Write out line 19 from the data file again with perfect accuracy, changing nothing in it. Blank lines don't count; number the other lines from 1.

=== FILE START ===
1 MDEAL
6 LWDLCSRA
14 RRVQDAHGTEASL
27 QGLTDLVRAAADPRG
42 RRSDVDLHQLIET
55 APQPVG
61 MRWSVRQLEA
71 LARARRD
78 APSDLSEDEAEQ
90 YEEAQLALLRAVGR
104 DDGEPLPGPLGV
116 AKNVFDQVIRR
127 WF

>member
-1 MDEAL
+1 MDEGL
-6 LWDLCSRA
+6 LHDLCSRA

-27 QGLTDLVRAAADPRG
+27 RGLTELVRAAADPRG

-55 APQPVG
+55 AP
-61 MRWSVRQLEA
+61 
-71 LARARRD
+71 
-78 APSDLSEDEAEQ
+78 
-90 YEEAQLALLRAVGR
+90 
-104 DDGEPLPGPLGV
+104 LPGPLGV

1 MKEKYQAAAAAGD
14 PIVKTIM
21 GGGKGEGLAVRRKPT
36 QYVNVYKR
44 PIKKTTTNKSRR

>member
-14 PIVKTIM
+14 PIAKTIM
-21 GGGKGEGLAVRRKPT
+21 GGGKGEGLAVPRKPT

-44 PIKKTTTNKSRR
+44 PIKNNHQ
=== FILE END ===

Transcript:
-27 QGLTDLVRAAADPRG